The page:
Hubble telescope spots signs of water on five planets~ If you dream of colonizing distant worlds, here’s welcome news: NASA’s Hubble Space Telescope has spotted signs of water on five faraway planets, according to two studies.
Mercury is the closest planet to the Sun and due to its proximity it is not easily seen except during twilight. For every two orbits of the Sun Mercury completes three rotations about its axis and up until 1965 it was thought that the same side of Mercury constantly faced the Sun. Thirteen times a century Mercury can be observed from Earth passing across the face of the Sun in an event called a transit, the next will occur on the 9th May 2016. This dataset was created using data from the…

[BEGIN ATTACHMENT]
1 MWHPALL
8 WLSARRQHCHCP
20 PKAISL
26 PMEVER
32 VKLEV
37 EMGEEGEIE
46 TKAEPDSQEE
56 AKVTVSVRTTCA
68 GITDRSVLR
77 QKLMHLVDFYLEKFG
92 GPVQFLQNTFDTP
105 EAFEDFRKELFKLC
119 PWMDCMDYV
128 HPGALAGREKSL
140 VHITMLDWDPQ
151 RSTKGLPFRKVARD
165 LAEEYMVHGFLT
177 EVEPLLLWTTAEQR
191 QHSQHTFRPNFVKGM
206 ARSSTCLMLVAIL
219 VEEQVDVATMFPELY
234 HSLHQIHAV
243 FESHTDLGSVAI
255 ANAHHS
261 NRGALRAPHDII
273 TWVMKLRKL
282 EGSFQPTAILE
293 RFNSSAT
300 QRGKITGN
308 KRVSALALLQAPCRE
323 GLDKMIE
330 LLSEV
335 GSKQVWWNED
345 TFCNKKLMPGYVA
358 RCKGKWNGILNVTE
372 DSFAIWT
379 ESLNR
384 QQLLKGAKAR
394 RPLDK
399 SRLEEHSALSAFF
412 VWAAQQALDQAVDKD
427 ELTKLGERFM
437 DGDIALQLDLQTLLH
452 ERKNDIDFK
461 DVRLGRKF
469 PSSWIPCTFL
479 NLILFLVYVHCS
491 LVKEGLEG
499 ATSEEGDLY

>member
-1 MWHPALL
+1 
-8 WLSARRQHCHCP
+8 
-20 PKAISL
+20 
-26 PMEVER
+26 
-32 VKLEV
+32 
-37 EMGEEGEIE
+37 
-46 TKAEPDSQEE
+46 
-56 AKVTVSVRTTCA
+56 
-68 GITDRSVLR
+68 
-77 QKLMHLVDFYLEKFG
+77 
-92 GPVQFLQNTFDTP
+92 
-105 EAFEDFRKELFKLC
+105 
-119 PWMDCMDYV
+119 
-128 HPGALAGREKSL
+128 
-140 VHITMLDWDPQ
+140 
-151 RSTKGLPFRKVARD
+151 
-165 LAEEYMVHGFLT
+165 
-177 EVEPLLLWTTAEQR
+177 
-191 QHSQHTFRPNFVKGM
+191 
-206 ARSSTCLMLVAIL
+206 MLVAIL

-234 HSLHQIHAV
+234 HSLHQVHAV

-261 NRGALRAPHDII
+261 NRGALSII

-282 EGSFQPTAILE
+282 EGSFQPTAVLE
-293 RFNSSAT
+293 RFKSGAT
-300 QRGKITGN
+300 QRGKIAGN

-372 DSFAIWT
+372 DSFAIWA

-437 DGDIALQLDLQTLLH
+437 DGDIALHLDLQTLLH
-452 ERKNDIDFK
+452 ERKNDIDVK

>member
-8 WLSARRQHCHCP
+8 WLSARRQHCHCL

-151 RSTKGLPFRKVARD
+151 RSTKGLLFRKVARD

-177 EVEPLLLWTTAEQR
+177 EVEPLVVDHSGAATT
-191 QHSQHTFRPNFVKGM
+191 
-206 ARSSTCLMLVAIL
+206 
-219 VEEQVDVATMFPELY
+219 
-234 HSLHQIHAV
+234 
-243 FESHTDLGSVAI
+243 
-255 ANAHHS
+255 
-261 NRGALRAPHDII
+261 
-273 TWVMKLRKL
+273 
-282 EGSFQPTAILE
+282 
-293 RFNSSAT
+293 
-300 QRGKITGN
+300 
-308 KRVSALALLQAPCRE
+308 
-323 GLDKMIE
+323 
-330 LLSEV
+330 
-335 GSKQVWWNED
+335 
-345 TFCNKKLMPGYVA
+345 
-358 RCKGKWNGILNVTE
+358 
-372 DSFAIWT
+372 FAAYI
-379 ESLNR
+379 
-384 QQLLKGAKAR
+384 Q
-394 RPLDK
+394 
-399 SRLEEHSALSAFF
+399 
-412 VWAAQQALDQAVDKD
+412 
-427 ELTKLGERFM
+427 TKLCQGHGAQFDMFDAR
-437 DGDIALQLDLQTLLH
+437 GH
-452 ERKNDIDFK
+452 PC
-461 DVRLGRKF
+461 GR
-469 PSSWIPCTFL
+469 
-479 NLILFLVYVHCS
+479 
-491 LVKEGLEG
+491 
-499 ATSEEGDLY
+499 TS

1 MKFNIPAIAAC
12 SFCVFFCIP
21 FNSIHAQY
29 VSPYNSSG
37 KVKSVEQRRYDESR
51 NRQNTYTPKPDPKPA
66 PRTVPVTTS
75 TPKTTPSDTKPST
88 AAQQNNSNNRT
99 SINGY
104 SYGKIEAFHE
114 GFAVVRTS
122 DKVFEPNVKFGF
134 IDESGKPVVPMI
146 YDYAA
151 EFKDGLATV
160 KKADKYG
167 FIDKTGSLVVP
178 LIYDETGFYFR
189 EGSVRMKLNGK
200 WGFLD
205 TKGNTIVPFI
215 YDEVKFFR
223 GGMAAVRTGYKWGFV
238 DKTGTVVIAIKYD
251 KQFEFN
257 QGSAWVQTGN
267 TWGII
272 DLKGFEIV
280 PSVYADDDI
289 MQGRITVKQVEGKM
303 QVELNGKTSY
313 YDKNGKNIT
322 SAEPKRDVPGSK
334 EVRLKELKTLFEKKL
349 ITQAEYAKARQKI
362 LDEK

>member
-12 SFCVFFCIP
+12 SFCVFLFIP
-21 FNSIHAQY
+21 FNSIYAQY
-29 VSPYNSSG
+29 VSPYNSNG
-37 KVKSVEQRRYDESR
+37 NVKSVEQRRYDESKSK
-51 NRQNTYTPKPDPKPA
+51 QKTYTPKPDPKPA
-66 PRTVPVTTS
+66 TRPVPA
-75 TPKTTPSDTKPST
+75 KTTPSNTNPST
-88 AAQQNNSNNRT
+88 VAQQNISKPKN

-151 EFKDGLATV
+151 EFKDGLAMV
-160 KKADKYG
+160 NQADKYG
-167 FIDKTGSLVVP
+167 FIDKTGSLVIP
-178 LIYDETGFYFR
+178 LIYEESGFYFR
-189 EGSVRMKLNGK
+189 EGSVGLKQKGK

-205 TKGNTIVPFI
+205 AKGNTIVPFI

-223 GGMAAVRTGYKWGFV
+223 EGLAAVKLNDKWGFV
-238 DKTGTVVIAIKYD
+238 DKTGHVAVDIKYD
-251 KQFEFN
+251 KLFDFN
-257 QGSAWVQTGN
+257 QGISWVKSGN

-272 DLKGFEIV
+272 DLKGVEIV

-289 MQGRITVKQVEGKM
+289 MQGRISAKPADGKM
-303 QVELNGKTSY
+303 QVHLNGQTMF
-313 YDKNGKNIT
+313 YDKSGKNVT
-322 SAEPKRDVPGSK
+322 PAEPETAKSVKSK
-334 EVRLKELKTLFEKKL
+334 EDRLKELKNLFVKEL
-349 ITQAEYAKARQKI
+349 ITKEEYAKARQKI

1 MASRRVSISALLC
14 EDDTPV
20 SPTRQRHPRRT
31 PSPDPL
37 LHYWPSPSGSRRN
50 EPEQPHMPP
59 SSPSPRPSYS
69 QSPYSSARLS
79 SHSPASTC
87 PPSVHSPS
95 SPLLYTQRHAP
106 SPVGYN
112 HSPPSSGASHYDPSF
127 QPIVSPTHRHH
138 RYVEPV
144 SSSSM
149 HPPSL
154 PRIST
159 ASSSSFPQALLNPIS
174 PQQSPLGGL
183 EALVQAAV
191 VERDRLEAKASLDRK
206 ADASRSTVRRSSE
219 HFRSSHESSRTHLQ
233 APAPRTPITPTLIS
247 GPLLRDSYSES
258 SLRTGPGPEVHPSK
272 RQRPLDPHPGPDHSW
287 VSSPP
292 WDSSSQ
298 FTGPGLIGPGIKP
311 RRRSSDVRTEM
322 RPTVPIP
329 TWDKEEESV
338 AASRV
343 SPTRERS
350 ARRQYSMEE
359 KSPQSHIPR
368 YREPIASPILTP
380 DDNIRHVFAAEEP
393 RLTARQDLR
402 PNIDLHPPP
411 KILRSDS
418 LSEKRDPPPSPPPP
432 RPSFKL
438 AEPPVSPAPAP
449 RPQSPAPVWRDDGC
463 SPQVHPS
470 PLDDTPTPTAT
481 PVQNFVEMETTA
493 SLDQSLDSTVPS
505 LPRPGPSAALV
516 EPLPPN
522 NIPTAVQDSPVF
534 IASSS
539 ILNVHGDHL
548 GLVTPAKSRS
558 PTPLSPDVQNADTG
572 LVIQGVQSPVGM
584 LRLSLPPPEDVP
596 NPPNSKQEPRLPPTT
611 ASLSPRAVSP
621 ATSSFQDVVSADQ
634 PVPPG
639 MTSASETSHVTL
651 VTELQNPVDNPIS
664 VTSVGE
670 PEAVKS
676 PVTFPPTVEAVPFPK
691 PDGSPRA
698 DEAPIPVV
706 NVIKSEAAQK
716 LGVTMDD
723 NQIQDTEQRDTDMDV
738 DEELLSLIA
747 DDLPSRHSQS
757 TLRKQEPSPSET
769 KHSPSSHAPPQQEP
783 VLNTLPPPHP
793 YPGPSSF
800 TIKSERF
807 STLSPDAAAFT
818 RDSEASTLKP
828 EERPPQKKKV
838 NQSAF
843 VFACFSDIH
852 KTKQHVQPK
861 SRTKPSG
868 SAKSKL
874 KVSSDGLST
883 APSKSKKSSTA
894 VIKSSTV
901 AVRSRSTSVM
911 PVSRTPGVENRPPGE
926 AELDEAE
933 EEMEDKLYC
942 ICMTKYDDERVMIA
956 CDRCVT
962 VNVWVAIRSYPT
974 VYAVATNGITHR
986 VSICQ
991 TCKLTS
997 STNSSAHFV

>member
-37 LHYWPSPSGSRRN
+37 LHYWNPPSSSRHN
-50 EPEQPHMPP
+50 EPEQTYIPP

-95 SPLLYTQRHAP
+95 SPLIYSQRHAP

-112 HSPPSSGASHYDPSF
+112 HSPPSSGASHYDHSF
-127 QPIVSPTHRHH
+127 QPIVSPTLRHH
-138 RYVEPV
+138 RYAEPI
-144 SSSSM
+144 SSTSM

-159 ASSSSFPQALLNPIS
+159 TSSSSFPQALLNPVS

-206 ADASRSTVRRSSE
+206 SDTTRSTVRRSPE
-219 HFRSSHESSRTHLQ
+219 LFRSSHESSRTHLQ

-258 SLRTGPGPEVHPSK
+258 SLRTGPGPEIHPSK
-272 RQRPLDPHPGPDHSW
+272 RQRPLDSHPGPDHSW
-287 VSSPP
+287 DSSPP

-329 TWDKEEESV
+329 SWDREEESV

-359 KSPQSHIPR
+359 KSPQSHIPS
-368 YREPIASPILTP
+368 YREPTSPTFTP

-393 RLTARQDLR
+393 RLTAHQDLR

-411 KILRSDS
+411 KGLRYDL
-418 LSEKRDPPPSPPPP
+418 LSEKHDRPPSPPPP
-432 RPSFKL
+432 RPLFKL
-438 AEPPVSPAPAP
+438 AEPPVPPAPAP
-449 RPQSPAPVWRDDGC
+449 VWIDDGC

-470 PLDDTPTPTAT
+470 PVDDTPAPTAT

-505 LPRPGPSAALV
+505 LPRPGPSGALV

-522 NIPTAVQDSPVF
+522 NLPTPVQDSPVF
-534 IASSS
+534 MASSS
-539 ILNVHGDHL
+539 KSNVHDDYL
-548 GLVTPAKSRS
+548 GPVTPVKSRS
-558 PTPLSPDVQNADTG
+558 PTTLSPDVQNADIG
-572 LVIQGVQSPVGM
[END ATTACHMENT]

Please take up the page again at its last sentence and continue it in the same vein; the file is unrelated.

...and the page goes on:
Jupiter's Great Red Spot. The Great Red Spot is a great anti-cyclonic (high pressure) storm akin to a hurricane on Earth, but it is enormous (three Earths would fit within its boundaries) and it has persisted for at least the 400 years that humans have observed it through telescopes. Since it is anti-cyclonic in Jupiter's Southern hemisphere, the rotation is counterclockwise, with a period of about 6 days. (A hurricane in Earth's Southern hemisphere rotates clockwise.)
Eclipse of Venus -- NASA’s Picture of the Day on Aug.20, 2013. Usually it is the Earth’s Moon that eclipses the Sun. Last June, most unusually, the planet Venus took a turn. Pictured above during the occultation, the Sun was imaged in three colors of ultraviolet light by the Earth-orbiting Solar Dynamics Observatory, with the dark region toward the right corresponding to a coronal hole. The next Venusian solar eclipse will occur in 2117.